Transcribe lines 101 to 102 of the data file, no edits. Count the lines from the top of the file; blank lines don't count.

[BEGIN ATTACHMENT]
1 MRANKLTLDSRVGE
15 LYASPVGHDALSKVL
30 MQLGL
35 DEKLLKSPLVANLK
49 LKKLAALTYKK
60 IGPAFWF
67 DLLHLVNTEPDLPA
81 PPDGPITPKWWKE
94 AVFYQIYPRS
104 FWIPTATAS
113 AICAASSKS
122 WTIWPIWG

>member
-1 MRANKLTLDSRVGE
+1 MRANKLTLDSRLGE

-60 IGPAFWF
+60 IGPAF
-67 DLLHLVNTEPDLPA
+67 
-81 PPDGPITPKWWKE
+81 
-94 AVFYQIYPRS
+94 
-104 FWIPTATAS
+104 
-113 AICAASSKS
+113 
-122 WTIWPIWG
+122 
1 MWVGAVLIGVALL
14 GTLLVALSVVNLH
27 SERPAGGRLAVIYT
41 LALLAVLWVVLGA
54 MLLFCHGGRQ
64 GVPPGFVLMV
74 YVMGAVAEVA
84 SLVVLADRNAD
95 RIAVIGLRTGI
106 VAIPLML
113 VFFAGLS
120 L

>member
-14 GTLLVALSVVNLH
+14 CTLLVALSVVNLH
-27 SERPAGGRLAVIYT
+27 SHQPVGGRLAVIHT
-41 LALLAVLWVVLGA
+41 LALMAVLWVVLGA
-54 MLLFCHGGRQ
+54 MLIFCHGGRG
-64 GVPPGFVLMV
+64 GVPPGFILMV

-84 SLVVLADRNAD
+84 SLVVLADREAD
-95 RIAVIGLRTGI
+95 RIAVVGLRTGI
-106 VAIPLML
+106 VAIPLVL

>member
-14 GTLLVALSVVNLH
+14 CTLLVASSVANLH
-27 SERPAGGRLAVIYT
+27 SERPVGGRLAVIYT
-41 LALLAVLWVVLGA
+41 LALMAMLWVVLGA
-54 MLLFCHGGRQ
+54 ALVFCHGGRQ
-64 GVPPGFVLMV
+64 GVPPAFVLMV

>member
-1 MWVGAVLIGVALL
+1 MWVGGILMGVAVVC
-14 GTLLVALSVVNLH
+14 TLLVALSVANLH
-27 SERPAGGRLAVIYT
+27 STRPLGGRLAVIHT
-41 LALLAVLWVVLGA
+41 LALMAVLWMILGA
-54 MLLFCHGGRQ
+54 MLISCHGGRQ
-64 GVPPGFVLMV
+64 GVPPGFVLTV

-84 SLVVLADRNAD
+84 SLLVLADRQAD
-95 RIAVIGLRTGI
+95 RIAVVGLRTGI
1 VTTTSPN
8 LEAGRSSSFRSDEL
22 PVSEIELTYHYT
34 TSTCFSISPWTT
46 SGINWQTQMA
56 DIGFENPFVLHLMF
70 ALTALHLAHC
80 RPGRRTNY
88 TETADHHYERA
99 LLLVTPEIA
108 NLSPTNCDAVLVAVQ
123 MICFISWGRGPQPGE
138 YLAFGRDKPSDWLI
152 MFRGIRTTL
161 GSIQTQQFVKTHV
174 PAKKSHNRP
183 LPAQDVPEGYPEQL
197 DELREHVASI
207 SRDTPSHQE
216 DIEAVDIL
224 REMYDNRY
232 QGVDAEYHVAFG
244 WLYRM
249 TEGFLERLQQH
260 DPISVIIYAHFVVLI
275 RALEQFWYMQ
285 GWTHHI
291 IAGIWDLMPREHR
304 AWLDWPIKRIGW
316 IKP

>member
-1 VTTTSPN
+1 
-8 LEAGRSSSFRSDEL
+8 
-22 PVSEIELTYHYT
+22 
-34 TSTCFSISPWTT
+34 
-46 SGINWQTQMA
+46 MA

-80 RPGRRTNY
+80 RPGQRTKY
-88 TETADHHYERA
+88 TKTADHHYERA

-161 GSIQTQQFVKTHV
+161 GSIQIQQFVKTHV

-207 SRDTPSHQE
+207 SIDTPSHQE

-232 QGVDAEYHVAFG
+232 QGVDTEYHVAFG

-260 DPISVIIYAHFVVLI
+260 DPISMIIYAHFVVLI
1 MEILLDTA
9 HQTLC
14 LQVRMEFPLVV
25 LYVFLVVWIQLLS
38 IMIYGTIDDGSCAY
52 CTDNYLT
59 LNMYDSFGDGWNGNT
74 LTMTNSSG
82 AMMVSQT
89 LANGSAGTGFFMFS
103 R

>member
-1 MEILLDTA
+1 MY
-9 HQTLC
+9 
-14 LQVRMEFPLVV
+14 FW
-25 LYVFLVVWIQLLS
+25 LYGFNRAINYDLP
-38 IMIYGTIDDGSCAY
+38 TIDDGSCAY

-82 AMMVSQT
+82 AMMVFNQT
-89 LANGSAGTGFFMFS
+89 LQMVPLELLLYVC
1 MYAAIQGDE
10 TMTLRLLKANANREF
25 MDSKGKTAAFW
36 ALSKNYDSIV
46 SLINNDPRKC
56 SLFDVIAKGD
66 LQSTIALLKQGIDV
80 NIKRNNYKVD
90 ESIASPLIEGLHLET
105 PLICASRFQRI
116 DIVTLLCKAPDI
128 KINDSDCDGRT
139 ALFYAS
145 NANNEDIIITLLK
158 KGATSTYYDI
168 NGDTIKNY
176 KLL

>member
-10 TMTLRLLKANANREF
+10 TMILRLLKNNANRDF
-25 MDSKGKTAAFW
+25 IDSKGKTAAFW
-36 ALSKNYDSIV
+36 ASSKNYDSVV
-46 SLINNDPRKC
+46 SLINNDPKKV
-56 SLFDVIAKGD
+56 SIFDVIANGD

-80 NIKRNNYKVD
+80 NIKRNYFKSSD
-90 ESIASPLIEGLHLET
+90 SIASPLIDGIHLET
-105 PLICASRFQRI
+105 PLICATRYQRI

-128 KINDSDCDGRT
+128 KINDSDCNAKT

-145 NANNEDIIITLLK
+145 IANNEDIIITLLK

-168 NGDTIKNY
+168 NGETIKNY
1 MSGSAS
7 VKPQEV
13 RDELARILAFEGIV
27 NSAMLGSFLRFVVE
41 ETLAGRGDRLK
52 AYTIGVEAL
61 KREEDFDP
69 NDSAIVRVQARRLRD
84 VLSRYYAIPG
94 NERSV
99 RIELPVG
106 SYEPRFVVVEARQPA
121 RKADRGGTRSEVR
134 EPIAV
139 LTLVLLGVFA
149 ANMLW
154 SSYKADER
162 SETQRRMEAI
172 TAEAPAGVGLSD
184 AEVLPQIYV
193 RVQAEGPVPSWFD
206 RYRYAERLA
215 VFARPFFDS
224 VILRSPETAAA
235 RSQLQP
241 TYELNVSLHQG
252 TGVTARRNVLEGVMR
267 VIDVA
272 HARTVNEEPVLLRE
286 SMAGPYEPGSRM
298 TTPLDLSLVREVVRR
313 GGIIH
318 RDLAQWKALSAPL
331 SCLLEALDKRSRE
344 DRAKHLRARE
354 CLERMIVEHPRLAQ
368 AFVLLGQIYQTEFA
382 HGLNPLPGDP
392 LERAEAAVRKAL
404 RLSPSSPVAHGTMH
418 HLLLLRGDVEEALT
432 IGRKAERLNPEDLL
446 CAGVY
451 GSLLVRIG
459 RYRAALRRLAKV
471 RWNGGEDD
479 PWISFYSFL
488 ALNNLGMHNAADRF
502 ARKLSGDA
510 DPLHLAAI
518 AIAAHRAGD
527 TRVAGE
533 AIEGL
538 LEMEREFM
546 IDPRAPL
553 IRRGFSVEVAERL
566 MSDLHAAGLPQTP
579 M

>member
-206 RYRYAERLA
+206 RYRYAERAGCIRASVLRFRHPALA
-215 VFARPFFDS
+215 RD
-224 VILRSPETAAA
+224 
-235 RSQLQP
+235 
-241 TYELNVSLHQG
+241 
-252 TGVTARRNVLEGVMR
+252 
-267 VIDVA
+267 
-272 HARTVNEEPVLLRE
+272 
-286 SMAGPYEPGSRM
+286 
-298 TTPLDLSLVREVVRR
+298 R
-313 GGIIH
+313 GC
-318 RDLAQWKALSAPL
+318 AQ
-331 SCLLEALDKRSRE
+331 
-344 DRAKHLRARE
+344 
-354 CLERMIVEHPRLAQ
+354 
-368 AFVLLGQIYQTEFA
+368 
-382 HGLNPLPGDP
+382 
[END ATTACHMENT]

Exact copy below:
161 GSIQTQQFVKTHV
174 PAKKSHNRP